If you think one of your friends has an eating disorder, follow these steps from the National Eating Disorder Association:
Make time to talk. Set aside a time to talk privately about your concerns with your friend. Be open and honest. Make sure to pick a place without distractions.
Express your concerns. Give your friend specific examples of when you were worried about her eating or exercise behaviors. Explain that you think these instances might mean that she needs professional help.
Ask your friend to open up about how she’s feeling. She could talk to a counselor or doctor who knows about eating issues. If you feel comfortable, offer to help your friend make an appointment or go with her to her appointment.
Avoid conflict. If your friend doesn’t admit to a problem, share your feelings again and the reasons behind them. Be a supportive listener.
Don’t place shame, blame, or guilt on your friend. Do not use accusatory “you” statements such as, “You just need to eat” or “You are acting irresponsibly.” Instead, use “I” statements such as, “I’m concerned about you because you refuse to eat breakfast or lunch” or “It makes me afraid to think about what you must be going through.”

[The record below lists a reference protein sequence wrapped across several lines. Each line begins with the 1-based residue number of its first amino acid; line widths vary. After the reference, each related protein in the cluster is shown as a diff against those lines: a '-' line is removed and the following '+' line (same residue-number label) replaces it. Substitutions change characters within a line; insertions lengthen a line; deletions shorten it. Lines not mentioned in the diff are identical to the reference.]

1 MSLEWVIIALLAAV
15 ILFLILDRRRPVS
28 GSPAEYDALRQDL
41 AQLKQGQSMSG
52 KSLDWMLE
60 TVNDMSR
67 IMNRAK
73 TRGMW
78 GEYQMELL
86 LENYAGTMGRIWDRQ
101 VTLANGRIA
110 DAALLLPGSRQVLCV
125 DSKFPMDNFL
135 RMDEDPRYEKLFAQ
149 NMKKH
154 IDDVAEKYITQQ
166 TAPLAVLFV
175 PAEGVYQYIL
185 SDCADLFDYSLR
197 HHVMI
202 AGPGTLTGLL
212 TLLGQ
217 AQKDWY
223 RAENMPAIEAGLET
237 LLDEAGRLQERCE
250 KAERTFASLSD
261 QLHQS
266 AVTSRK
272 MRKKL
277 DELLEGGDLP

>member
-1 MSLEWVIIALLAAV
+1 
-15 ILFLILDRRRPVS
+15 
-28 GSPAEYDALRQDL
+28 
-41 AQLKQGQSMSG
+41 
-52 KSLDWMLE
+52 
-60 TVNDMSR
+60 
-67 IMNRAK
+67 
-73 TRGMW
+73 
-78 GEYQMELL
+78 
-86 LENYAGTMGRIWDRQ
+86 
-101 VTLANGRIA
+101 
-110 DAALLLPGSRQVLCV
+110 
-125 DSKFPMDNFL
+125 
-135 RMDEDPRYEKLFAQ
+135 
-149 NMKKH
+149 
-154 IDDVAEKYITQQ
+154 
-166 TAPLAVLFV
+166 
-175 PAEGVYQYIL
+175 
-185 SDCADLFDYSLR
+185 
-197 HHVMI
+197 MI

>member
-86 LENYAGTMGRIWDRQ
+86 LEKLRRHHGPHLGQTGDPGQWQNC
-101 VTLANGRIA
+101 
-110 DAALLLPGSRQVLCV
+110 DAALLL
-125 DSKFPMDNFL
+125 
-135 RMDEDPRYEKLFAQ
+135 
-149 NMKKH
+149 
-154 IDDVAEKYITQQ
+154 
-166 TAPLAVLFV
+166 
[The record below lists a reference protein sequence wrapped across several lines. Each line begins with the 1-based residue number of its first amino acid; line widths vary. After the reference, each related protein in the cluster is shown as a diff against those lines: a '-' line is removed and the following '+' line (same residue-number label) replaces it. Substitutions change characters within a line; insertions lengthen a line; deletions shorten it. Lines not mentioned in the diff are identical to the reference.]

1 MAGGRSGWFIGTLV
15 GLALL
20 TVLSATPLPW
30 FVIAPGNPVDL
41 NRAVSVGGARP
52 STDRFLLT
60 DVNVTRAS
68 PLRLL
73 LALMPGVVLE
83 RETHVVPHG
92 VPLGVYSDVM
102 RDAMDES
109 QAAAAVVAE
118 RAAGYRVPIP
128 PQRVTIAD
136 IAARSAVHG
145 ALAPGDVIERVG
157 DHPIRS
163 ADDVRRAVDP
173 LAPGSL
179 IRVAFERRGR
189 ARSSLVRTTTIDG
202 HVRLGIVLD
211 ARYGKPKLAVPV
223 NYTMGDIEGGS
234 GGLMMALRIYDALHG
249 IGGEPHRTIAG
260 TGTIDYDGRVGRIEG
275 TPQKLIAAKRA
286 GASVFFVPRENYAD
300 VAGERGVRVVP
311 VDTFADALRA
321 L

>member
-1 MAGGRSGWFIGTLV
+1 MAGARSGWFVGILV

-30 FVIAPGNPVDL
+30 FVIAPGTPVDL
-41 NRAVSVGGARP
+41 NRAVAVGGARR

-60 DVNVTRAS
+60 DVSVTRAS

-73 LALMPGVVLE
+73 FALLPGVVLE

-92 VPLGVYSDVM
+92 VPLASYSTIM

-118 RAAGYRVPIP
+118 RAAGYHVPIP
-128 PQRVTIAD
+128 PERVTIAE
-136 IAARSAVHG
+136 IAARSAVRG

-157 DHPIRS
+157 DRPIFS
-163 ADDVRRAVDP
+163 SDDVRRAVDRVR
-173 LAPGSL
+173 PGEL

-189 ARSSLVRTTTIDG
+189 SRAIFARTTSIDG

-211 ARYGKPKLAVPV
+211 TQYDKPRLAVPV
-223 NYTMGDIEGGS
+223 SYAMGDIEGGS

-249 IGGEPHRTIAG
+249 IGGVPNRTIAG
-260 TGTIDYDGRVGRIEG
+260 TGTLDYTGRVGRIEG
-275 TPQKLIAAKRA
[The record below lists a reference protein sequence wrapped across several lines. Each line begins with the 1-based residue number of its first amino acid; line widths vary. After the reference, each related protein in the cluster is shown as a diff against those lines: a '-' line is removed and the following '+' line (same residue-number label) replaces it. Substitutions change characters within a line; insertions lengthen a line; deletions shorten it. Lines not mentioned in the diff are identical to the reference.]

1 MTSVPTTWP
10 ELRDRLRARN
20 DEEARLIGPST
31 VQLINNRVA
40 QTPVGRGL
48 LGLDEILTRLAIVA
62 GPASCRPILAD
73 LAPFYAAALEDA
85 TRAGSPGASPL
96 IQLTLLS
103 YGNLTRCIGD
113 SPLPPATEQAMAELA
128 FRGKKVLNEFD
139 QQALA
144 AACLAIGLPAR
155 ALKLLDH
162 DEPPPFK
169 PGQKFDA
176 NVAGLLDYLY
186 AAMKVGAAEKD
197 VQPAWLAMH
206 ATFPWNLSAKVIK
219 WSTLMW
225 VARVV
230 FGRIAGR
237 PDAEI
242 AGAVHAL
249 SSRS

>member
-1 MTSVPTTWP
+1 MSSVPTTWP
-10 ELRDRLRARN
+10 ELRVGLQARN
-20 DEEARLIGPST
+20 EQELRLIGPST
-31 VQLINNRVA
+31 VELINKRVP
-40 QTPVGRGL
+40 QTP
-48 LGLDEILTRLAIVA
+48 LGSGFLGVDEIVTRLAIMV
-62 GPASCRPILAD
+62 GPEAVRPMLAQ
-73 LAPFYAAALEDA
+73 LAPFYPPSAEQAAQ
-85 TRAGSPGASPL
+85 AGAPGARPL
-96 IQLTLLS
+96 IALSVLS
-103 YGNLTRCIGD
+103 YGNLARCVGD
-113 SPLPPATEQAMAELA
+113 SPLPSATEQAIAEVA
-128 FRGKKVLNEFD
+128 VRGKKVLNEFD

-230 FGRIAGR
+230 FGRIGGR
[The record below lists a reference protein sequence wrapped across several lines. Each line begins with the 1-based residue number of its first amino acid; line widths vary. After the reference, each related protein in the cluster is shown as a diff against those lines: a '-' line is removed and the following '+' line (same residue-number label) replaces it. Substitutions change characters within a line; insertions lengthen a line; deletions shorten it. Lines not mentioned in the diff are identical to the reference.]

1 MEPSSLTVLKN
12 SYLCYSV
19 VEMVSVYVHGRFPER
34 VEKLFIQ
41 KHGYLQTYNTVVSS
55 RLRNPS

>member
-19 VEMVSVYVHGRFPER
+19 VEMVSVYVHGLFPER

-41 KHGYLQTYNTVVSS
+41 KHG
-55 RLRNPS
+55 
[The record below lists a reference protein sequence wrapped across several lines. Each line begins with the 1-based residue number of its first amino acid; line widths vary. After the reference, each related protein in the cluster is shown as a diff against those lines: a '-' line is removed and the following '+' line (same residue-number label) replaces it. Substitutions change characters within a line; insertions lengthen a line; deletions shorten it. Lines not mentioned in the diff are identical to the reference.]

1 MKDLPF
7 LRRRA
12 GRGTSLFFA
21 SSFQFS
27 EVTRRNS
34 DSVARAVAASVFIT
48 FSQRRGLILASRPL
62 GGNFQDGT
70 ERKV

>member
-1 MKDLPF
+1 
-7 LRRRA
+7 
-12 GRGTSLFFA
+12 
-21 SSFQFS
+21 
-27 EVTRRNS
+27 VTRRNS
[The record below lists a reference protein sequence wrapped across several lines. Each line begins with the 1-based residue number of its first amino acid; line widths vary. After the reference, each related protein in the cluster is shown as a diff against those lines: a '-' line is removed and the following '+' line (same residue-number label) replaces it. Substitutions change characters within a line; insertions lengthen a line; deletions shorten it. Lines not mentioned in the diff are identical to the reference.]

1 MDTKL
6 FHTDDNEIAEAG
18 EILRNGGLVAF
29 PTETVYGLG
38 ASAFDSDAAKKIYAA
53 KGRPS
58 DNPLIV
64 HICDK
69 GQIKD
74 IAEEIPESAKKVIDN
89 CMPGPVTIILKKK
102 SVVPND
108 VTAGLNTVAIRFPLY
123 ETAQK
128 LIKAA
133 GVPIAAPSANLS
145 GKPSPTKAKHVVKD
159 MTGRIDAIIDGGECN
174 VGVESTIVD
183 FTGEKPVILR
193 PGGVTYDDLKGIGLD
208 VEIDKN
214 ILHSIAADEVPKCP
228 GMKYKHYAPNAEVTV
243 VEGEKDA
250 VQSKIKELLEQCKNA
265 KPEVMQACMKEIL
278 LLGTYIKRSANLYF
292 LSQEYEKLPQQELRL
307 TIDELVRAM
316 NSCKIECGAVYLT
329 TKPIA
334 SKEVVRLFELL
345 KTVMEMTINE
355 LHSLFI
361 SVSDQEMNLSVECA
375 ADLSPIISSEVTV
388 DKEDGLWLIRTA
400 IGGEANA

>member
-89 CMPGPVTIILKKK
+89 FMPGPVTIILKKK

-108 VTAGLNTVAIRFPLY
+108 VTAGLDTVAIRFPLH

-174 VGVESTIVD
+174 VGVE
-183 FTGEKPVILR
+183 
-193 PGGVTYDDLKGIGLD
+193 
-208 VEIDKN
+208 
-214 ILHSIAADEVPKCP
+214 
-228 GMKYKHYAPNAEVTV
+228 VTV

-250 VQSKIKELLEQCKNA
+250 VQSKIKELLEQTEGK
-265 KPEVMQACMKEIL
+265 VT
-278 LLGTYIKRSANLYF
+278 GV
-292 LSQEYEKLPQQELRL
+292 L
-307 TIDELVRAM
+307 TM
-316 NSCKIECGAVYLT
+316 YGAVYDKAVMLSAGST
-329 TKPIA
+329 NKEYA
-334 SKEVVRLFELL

Avoid giving simple solutions. Don’t say things such as, “If you’d just stop, then everything would be fine!”
Offer your unwavering support. Remind your friend that you care and want her to be healthy and happy.
February 23, 2009
February 22-28 is National Eating Disorder Awareness week.
Look at yourself and appreciate the life you’ve been given. There is beauty in everyone, and I hope you see that health is a gift. If you can make the oath to yourself to be healthy, then you will influence yourself and others around you for life.